A hard line on China is a bipartisan issue in the U.S. which will continue no matter the result of the latest presidential election. There is, however, a question of how this position on China will be implemented by the White House under the next administration. A Trump re-election will likely yield more of the same—sanctions, additions to the entity lists, and a technology cold war. A Biden win may usher in more consultative and collaborative discussions to achieve America’s goals on trade, human rights, and access to technology and capital.

Specifically on India, do you believe that the government's stimulus measures will fructify in the near term?

India has so far put in place a stimulus package equal to approximately 6.9% of GDP. This pales in comparison to other mature markets, including Japan who have implemented a stimulus of more than 21% of GDP. India has had many measures including direct cash transfer to poor, free food grants, MSME loans, loan repayment deferment, etc. However, the direct cash transfer as compared to developed economies is much lower, due to having almost no fiscal room.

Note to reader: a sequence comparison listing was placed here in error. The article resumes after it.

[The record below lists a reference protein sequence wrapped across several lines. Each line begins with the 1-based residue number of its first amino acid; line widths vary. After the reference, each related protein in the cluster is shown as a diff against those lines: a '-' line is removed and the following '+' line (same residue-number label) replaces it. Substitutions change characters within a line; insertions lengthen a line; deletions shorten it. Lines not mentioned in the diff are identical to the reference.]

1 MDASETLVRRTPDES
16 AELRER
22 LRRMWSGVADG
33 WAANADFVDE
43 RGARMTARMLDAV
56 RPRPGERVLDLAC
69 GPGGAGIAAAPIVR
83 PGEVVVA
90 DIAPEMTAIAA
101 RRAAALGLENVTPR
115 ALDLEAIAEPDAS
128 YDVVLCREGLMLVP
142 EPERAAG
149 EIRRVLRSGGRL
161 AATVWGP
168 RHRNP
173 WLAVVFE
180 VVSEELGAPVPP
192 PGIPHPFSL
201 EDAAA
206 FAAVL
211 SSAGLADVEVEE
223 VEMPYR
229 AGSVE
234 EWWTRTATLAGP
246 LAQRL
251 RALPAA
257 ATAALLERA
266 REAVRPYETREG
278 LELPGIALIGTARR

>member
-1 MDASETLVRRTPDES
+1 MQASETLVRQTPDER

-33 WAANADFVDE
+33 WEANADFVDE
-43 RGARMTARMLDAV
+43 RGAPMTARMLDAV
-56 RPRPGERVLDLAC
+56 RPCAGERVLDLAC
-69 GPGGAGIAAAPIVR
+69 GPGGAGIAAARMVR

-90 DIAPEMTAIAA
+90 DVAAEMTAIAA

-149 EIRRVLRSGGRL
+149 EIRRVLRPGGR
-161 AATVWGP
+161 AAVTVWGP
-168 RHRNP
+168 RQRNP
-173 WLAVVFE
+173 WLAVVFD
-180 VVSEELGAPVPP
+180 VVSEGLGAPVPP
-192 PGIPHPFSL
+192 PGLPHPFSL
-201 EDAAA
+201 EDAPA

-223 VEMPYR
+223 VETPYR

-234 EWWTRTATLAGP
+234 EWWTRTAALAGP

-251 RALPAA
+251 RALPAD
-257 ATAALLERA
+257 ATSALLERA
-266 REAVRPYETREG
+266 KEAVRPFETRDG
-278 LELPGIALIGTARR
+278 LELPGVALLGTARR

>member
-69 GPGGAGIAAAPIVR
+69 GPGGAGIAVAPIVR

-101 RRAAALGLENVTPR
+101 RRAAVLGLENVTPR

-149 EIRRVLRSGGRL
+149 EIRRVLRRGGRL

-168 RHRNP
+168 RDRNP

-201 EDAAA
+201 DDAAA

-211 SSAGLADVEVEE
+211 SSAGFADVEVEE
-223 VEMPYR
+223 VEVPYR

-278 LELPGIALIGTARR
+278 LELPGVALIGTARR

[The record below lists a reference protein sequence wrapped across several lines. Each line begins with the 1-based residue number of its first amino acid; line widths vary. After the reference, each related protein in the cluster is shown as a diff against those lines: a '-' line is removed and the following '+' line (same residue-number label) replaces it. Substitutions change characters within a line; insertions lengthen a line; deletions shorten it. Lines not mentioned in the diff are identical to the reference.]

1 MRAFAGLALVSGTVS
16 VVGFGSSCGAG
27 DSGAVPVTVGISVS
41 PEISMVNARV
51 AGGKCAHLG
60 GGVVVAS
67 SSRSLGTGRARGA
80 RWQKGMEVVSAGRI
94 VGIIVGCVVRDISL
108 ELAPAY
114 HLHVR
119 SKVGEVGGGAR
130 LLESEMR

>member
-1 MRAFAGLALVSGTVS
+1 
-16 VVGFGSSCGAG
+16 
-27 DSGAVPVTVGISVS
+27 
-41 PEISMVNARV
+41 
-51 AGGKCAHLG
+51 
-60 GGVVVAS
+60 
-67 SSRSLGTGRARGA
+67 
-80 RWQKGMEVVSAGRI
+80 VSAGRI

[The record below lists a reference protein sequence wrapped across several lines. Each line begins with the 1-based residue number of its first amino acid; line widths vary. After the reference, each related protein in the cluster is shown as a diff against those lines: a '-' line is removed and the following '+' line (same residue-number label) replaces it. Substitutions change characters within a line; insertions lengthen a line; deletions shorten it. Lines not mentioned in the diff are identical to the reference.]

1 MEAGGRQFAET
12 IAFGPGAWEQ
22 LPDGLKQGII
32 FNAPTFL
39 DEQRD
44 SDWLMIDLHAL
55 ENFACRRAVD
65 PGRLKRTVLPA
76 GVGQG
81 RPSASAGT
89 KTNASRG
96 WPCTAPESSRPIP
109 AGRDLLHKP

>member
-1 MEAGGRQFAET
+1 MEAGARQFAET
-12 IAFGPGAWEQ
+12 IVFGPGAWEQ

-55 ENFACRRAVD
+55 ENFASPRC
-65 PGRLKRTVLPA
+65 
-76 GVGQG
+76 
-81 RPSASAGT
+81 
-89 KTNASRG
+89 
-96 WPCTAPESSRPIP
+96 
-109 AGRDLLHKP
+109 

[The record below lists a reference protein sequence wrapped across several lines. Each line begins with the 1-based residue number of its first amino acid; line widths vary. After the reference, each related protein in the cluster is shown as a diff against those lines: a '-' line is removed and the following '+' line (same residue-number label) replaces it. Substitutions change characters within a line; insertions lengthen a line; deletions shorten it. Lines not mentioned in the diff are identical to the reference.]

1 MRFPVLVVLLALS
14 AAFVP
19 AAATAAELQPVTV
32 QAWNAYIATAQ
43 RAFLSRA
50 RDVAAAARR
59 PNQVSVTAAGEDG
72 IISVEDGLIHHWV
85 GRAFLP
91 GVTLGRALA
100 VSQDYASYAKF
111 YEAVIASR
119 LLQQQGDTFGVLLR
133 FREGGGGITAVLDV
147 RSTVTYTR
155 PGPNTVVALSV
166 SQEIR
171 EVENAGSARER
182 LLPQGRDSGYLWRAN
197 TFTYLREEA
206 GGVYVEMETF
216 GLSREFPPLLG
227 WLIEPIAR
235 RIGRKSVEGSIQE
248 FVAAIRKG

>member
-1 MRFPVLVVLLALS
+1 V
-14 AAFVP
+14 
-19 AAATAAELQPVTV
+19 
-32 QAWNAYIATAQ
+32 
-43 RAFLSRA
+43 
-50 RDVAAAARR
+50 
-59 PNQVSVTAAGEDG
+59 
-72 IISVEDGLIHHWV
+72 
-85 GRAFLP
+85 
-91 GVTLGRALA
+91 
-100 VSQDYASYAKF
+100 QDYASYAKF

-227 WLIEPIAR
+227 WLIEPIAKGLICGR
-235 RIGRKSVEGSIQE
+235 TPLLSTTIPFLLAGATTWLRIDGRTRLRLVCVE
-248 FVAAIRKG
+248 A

Lower direct fiscal stimulus has also added to the massive economic impact seen in the quarter ended in June 2020, during which India contracted by 24% year-on-year. More needs to be done, but the Indian government doesn’t have the fiscal space. Adding to the woes is increasing tensions between the centre and the states on financial disbursements more widely. We will need to watch and wait to see how India fares overall and if there are state winners and loser in the coming years exacerbated by the pandemic.

What are your views on the relaxations for foreign investors in the Indian bond markets? Do you think that Indian corporate bond market offers a stable opportunity, beyond the relatively higher yields?